Date: Mon, 13 Jan 92 16:25:26 GMT From: martin at daw_302.hf.intel.com (martin wilde) Subject: When to Pitch? I recently read somewhere that most commercial brewers have their yeast in the fermenter (the hungry beasties ready to go) prior to filling it with cooled wort. They say the beasties start working as soon as the fermenter starts filling. I have been using this procedure (put the yeast starter in the fermenter before filling with chilled wort) for some time now. I have heard rumors that the little beasties (the yeast) would take longer to start re-production since they are "buried" under the weight of the wort and it is harder to make their way to the top. any comments... Thanks martin martin at daw_302.hf.intel.com Return to table of contents
Date: Mon, 13 Jan 92 09:41:34 MST From: Bob.Mastors at Central.Sun.COM Subject: re: faucet adapter A little while ago I asked for any experiences people have had with the William's faucet adapter and quick disconnect system. There was general agreement about how well it worked. It leaks a little but not enough to bother anyone. It is easy to snap connectors on and off the adapter. Everyone who responded liked it. So I bought the faucet adapter and the connection for my bottle washer. I like it. Its easy to use. It does not leak (yet). It appears to be very well constructed. As one person noted: > One thing you should be aware of is that it does not provide any aeration to > the stream of water. Indeed it does not. But I actually like it better without the aeration. I wonder why its considered a feature. A different person pointed out that the snap on plastic garden hose adapters could be used. I use these on my outside faucets and they work great. The William's system looks cooler though. Bob ======================================================================= Bob Mastors Voice: 719-528-4664 /\ mastors at rmtc.Central.Sun.COM Fax: 719-548-1009 /\/ \ Rocky Mountain Technology Center / \ \ 5465 Mark Dabling Blvd.; Colorado Springs, CO 80918 ======================================================================= Return to table of contents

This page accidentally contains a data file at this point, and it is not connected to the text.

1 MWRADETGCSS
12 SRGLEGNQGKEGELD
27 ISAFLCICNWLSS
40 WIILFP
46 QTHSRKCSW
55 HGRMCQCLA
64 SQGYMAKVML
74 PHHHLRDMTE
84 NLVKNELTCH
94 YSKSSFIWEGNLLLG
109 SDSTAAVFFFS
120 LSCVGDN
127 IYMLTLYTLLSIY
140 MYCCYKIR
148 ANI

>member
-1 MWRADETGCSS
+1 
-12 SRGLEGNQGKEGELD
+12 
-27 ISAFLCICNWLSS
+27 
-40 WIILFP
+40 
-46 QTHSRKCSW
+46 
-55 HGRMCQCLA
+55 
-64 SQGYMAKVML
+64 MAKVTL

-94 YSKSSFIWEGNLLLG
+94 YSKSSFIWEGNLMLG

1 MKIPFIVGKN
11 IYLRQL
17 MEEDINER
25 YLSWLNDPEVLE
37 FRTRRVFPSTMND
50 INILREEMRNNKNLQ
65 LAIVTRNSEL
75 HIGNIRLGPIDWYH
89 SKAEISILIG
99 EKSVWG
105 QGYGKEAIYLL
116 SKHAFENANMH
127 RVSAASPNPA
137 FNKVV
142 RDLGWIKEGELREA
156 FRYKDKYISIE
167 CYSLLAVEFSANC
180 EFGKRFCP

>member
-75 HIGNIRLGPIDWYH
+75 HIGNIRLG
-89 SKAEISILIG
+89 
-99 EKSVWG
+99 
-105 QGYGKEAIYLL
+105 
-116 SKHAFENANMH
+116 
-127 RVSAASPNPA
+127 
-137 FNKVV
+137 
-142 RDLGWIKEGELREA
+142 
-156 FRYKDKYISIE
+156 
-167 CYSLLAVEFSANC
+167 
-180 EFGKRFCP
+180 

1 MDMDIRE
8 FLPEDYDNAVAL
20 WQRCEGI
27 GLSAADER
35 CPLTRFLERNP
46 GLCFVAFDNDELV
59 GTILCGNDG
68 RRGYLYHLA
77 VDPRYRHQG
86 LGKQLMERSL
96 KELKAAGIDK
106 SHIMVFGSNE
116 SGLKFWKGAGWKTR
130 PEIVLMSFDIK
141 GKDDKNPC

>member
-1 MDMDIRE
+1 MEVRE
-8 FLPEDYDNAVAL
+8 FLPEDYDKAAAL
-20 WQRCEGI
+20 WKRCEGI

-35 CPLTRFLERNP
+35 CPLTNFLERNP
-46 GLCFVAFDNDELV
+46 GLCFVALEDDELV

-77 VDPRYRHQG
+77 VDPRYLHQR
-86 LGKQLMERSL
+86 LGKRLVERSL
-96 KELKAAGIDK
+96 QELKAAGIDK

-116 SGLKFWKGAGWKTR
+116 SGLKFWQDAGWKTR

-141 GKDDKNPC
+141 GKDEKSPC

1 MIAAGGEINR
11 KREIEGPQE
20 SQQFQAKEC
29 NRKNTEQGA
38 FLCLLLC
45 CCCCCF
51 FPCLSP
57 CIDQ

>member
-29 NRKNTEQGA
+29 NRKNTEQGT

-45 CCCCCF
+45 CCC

Date: Mon, 13 Jan 92 09:03:41 -0800 From: John Dilley <jad at aspen.iag.hp.com> Subject: Re: Homebrew Digest #800 (January 13, 1992) > Date: Fri, 10 Jan 92 10:37:40 -0800 > From: John Dilley <jad at aspen.iag.hp.com> > Subject: Re: Radioactive isotopes used in breweries > > ... > Another use of radioactive isotopes is neutron bombardment of a > sample for sterilization purposes. The neutrons kill all life in > whatever it is you bombard, so it'll "live" forever (in its lifeless > form, of course :-). First off, thanks to Michael Hall for the authoritative response to your question! It's always nice to have an appropriate scientist on the mailing list when a topic such as this comes up! :-)! Second, I hope I am the first to point out my error in the above: I don't think neutron bombardment is actually used to sterilize foods; it may be used to sterilize other things, but the sterilization plant I read about in this morning's paper used Cobolt-60 as a source of gamma rays (electrons, not neutrons) to kill bacteria and prolong the shelf life of fruits and vegetables. And any food not sealed won't "live forever", of course. Bacteria will still grow on them; I was thinking only of those space food paks hermetically sealed in foil. Sorry for the earlier misinformation. In other news, my first batch is conditioning right now. I had a sample of it last night (after four days) and it's quite flat. Did I put in the wrong amount of conditioning sugar? Or is the carbonation level expected to rise much between day 4 and 7-10? I made this batch from the first recipe in the New Brewer's Handbook (John Bull light malt extract, dextrose, Cascade hops pellets). Thanks! -- jad -- Return to table of contents